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The Daily Wildcat

The Daily Wildcat


UA course helps rugby team with nutrition education


Nutritional Sciences students Cassidy Bell, Vanessa Ovando and Alyssa O’Connell talk with the University of Arizona men’s rugby team about sports nutrition and hydration. The students measure body mass, hydration levels and diet to help the athletes improve.

The Applied Sports Nutrition course has been providing nutrition support services to the University of Arizona rugby team.

The course workshops with 60 rugby players all semester long and provides them with nutritional education services, which range from assessing the body composition of the players to evaluating their hydration status and doing a dietary analysis.

“Club sports aren’t given any nutritional science services like NCAA sports. They’re on their own,” said Veronica “Ronnie” Mullins, professor of the Applied Sports Nutrition course and assistant professor of practice in nutritional sciences, in a phone interview. “This is a great collaborative opportunity for my students to work with athletes who need their services.”

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The course focuses heavily on hydration status, seeing as the team practices in the Arizona heat for hours at a time. According to Mullins, it is important the rugby team comes to practice hydrated and that they make sure they can recover electrolytes lost while sweating.

The kidney is the organ in the body that concentrates urine. If the body, and in turn, the kidney, is more hydrated, the urine becomes more diluted. This indicates a healthier hydration status for everyone, not just athletes, because it means the kidneys can work more efficiently. 

The students test hydration using urine refractometers and urine samples from every rugby player. According to Mullins, using a measurement of urine-specific gravity can tell the students how concentrated or diluted urine is.

UA rugby team head coach Sean Duffy said hydration has become very important to the players, especially when they saw evidence of how dehydrated some of them were. According to Mullins, 95 percent of the rugby players are out-of-state students.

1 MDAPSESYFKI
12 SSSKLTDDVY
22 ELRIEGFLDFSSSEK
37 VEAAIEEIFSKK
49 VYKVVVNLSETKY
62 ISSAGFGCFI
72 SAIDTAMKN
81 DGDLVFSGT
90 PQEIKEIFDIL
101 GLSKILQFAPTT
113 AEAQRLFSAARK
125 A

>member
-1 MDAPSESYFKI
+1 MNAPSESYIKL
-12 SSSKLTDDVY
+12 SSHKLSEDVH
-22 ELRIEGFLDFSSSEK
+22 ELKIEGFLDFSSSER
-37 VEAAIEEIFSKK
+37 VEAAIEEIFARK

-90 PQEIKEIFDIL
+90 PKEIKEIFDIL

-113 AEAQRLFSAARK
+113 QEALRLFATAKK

“They aren’t acclimatized to the heat,” Mullins said. “I expect that they will improve over time, partially because they will become acclimatized, partially because of the students giving [them] nutrition education.”

Students in the Applied Sports Nutrition course also measure body composition of the rugby players using an ultrasound machine that collects the body fat percentage, because how much each player has to hydrate depends on weight loss and how much they sweat during practice.

Duffy also said the team has been filling out journals of their daily food intake.

“[The players] were surprised to see that they were under-fueling,” Duffy said.

One of the challenges of the course is getting used to working with athletes, Mullins said, because often it is the students’ first time doing so.

“They have to get comfortable with doing the assessments and talking with athletes, [because] these students have a lot of nutrition info in their heads,” Mullins said. “What they are learning is … [how to] translate it to the athletes in a way that makes sense and leads to practical changes that improve performance.”

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Duffy said he had been looking for something like the course to help his players better control their nutrition.

“In the three [practice] days we’ve spent with the undergrad students, it fits with the university mission of just checking on other undergrads,” Duffy said. “Some might think that since they haven’t graduated yet, they don’t know what they’re doing, but it’s a great experience to learn. Ronnie has a great group of students.”

The Applied Nutrition Services course will continue to educate and workshop with the rugby team during the spring semester with a new group of students aiding the team in becoming healthier athletes.

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